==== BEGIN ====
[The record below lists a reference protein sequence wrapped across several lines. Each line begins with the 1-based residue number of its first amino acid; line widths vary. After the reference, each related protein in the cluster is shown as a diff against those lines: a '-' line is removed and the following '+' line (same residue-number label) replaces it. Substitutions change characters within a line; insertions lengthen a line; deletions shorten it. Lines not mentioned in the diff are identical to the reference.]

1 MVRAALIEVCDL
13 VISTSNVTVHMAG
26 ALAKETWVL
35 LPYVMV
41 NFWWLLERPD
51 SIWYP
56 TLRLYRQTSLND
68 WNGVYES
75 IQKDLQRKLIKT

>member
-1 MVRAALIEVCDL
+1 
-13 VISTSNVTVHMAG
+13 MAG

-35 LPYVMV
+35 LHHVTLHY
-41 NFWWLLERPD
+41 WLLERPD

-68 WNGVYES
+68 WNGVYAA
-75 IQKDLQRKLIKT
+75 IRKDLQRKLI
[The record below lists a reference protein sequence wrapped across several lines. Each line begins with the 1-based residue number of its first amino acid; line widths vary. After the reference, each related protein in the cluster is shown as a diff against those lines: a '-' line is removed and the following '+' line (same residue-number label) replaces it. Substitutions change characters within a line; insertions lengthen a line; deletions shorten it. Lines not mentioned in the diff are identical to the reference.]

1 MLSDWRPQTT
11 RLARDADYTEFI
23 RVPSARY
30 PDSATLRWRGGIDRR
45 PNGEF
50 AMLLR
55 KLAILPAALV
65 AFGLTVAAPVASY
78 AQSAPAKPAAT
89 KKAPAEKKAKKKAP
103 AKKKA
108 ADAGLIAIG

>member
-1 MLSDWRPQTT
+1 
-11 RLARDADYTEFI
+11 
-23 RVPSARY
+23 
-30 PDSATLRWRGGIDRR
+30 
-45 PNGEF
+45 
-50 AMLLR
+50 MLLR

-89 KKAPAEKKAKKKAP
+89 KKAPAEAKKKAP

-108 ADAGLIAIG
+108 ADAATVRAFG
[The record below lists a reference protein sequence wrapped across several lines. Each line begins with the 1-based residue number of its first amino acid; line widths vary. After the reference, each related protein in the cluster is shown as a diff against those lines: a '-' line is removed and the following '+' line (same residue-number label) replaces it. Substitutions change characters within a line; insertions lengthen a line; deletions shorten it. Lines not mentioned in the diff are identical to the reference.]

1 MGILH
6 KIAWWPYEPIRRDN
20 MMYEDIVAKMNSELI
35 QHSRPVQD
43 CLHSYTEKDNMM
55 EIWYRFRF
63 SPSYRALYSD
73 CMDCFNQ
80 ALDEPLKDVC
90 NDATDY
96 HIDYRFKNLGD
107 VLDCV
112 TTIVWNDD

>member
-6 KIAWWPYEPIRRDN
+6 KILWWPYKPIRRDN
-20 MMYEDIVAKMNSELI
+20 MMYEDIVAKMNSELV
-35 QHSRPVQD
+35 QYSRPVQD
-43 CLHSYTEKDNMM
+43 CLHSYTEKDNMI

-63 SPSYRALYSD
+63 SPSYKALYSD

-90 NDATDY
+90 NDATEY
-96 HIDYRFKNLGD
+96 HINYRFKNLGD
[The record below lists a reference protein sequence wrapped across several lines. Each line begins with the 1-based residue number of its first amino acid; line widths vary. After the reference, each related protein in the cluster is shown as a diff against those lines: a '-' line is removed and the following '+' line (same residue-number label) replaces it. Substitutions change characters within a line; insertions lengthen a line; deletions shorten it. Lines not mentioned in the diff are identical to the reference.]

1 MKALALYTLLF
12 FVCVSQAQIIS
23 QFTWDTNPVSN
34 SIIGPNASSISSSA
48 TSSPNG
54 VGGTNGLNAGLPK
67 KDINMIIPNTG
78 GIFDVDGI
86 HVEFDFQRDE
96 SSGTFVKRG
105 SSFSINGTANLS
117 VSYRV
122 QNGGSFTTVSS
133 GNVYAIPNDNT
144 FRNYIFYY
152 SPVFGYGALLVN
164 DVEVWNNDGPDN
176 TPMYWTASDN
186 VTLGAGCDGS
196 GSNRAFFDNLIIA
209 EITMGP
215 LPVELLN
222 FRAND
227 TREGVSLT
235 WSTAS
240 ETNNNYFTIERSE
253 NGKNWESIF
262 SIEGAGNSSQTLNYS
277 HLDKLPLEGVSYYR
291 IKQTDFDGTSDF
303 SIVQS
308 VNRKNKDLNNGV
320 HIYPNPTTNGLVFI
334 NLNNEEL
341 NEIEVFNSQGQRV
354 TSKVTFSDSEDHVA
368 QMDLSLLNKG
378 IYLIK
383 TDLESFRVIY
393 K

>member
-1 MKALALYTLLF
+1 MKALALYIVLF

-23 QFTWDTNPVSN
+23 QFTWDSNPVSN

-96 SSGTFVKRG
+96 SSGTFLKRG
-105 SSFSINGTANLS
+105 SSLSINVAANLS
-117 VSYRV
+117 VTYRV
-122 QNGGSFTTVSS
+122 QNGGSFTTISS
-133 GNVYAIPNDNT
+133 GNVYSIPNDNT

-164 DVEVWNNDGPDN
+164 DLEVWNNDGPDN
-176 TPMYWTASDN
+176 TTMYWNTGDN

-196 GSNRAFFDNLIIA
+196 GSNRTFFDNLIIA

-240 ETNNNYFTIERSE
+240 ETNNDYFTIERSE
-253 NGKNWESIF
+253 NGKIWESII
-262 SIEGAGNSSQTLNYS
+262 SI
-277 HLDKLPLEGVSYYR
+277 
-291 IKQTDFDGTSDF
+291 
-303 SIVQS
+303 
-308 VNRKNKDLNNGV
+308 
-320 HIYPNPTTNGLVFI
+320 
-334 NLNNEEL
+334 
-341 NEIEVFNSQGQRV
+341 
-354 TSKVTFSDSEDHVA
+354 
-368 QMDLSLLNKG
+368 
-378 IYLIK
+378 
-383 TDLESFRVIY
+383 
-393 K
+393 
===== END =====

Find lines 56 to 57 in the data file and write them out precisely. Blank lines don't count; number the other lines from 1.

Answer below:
6 KIAWWPYEPIRRDN
20 MMYEDIVAKMNSELI